Bang For the Buck: Quality vs Cost

It was a powder blue Pinto. Brand new, it drove like a bowl of Jello with wheels. No matter how firmly I gripped the steering wheel, I had no confidence that it had any kind of relationship with the wheels on the road. And pickup? There was none. But because its designers had sacrificed all quality to build it cheaply, the Ford Pinto was equally cheap to rent when I did so back in 1980.

It's ironic that as editor of a magazine that addresses one of my main leisure activities—listening to music—I only occasionally read magazines connected with another of my passions: driving. (Faced with a journey of less than 1000 miles, I'll fly only if there is no way to justify the extra time it takes to drive.) Other than fantasy coupes and roadsters, I find out about cars in the basic way—by driving them. Whenever I rent a car, I try to get a model I haven't driven before. Sometimes I end up with a dog, like that blue Pinto. Sometimes I am pleasantly surprised. But in the mid-'90s it struck me that the cars that barked were getting scarce on the ground and that the pleasant surprises were becoming the norm.

For reasons I can only guess at, there seems to have been a leveling-up of quality in the car industry. Whether it's a Ford Taurus, a Chrysler Cirrus, a Toyota Camry, or a Honda Accord, you get a low-maintenance, fuel-thrifty, adequate-performance family car that handles in a satisfactory manner. (Only the American General Motors cars I have tried still appear to be underachievers, though GM in Europe seems to be a different company altogether—a high-revving 1995 British Vauxhall was one the most fun cars I have driven!) Yes, the high-performance autos still offer more, but the price differential rapidly becomes enormous (footnote 1).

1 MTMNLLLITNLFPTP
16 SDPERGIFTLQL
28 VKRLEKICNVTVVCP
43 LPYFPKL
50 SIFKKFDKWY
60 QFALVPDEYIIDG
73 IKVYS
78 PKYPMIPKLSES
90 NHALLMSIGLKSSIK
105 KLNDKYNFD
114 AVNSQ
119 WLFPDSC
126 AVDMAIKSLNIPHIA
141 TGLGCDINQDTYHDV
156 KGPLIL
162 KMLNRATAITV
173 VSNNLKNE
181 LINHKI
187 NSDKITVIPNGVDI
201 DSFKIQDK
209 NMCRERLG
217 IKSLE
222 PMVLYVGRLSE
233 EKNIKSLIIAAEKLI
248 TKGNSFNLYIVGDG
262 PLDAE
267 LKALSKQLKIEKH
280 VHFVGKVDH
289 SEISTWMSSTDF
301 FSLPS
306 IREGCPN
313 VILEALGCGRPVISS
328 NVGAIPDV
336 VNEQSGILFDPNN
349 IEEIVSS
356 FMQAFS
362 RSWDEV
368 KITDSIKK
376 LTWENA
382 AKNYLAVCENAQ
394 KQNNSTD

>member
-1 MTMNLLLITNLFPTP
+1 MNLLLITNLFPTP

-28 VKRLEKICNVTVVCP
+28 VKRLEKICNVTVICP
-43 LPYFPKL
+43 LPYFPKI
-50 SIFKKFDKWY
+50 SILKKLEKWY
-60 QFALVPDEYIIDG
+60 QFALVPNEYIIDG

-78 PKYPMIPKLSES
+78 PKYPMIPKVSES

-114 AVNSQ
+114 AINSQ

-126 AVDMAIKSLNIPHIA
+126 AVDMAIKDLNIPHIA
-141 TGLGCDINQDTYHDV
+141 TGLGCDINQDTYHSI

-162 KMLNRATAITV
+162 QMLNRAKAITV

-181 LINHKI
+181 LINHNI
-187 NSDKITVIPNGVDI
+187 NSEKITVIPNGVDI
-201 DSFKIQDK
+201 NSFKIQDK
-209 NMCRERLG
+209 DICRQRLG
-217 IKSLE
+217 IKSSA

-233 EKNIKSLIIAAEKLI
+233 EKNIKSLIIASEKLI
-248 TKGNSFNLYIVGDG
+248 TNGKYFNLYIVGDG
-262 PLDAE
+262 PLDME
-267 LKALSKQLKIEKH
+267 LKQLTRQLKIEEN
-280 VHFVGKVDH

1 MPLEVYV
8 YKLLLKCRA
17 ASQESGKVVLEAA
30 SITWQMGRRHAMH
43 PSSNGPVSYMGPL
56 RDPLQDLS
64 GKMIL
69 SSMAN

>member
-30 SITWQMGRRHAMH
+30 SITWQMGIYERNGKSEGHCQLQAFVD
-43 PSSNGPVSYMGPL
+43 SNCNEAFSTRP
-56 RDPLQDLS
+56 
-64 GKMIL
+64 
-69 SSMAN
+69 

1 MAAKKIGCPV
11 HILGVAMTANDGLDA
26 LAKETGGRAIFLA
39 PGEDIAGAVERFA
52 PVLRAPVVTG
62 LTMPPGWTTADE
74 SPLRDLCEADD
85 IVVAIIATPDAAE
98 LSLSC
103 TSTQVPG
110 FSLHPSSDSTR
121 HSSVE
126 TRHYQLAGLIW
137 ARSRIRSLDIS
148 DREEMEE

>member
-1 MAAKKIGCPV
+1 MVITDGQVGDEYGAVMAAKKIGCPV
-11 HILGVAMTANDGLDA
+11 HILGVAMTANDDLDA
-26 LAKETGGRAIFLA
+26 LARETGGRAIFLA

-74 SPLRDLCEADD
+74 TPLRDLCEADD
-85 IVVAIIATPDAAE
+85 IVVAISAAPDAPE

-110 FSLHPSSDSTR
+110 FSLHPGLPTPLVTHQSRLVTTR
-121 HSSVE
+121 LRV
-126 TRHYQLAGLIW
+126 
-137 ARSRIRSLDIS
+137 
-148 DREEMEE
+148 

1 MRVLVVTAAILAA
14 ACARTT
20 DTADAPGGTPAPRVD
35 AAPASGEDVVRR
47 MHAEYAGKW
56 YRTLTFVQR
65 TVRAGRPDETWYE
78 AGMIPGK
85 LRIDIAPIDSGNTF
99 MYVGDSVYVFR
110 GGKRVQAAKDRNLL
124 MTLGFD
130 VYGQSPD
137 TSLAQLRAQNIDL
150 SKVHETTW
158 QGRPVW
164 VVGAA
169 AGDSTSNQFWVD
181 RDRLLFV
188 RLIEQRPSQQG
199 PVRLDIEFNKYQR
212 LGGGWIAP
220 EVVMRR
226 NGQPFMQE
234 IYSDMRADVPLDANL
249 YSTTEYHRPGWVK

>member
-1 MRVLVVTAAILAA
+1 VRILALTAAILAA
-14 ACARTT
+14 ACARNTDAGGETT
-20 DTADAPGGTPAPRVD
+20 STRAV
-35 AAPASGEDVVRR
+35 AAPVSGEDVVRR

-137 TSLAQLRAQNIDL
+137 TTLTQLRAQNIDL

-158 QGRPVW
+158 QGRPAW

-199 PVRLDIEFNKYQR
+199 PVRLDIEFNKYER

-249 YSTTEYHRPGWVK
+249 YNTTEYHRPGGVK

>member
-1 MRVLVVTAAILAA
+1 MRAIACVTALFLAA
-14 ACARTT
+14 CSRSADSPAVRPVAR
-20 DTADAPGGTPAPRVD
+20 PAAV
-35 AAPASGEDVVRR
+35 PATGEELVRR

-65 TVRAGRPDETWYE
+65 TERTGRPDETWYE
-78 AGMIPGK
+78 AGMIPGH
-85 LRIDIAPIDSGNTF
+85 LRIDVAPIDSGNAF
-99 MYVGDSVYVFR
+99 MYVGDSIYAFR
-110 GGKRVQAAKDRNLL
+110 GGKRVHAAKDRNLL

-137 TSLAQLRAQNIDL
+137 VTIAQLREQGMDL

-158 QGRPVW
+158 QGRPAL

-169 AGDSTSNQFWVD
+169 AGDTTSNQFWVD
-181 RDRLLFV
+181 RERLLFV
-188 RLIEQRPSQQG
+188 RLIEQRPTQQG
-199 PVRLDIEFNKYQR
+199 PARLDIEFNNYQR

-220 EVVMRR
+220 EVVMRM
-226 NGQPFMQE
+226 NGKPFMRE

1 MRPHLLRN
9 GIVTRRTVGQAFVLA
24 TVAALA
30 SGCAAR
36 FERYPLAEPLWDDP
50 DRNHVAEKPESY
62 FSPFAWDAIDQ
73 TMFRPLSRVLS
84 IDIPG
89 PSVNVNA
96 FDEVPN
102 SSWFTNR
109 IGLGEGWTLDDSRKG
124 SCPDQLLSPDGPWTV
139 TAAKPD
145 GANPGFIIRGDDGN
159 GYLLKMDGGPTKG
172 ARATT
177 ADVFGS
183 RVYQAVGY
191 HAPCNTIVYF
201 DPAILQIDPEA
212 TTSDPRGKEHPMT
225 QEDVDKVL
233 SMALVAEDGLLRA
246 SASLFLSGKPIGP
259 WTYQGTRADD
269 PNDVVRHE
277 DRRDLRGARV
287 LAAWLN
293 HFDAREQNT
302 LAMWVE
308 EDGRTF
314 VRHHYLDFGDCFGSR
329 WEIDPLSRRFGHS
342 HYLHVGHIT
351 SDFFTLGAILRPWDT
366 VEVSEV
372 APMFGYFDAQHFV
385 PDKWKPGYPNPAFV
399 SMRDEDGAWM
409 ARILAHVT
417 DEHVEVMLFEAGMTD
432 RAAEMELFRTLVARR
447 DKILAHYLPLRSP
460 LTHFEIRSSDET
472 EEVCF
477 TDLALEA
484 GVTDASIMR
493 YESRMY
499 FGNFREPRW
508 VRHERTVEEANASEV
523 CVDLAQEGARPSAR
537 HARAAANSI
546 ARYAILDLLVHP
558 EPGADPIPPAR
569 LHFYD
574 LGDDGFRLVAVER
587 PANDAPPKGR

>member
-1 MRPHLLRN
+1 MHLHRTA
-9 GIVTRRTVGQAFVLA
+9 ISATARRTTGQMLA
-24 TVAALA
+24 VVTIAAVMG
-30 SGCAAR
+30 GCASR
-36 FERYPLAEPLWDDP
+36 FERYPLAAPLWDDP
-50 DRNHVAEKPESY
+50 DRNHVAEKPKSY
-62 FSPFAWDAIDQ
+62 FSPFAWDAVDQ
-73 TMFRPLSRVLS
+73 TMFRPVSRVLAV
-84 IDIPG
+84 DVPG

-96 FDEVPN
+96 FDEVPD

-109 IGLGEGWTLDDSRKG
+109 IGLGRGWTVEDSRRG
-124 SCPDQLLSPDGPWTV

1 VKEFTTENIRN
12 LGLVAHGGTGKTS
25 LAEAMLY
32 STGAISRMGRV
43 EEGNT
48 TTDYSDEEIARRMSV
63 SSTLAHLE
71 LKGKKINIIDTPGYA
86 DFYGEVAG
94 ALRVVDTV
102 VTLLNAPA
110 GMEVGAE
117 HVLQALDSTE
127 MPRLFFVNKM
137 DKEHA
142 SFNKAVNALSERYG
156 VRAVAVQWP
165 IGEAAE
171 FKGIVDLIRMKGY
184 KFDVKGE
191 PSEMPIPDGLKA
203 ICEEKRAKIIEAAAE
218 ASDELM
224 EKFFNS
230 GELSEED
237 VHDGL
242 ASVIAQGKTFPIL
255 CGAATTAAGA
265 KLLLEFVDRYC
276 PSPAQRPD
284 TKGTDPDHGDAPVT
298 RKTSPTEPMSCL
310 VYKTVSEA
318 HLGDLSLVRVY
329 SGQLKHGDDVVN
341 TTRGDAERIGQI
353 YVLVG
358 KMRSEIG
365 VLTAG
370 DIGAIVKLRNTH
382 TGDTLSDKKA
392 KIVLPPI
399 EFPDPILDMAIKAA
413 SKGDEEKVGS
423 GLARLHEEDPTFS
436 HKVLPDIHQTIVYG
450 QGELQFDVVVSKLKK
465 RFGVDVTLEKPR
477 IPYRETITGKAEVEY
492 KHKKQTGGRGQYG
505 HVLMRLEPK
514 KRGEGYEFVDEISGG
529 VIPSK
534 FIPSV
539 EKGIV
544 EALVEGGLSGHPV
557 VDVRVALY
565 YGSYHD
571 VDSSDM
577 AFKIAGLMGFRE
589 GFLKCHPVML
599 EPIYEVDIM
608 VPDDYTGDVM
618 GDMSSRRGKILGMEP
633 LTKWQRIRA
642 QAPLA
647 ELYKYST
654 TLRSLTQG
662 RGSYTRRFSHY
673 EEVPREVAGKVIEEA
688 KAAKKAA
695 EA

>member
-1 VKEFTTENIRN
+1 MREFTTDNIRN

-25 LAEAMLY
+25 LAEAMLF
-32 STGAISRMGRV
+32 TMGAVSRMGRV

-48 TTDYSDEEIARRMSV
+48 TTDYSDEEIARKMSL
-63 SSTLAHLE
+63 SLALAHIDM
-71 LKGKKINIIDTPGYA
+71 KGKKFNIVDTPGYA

I was reminded of my experience with rental cars when I read a posting by Bob O'Neill on the rec.audio.high-end internet newsgroup in October (footnote 2). Commenting on "Recommended Components" in the October Stereophile, he wrote "What are we to make of an 'A' list of CD players and combinations which runs all the way from $3500 to $25,000? And please don't tell me Wes [Phillips] or John [Atkinson] can't hear the difference between the Meridian 508.24 and the [Mark Levinson] No.30.5/31.5....We'd all like to believe our Camrys and Accords are BMWs and Mercedes, but saying so won't get them there." Reader Doug Axelrod makes a similar point in this issue's "Letters" column (p.11): "[There seems] to be an upward shift into the Class A realm..." he notes, asking "Have components become really that good?"

No, I don't feel Wes and I are deaf to the improvements you can buy if you have the disposable income. As high-end digital companies prepare their product lines for the 96kHz/24-bit revolution, their top-of-the-line components become capable of extracting every last iota of music from the current 44.1kHz/16-bit CD standard. I still feel a Wadia 270/27i or a Mark Levinson No.31.5/30.5 combination sounds better than a Meridian 508.24, a Levinson No.39, an Audio Research CD2, or a Wadia 850, to name four players with which I am familiar. (Each was a contender for this issue's "Digital Product of the Year" award, with the ultimate accolade going to the Meridian.) However, as with the car market, the improvements in quality that differentiate the cost-no-object choices from the sensible-purchase options are getting smaller in absolute terms. I could happily live with the sound any of these four players extracts from CD.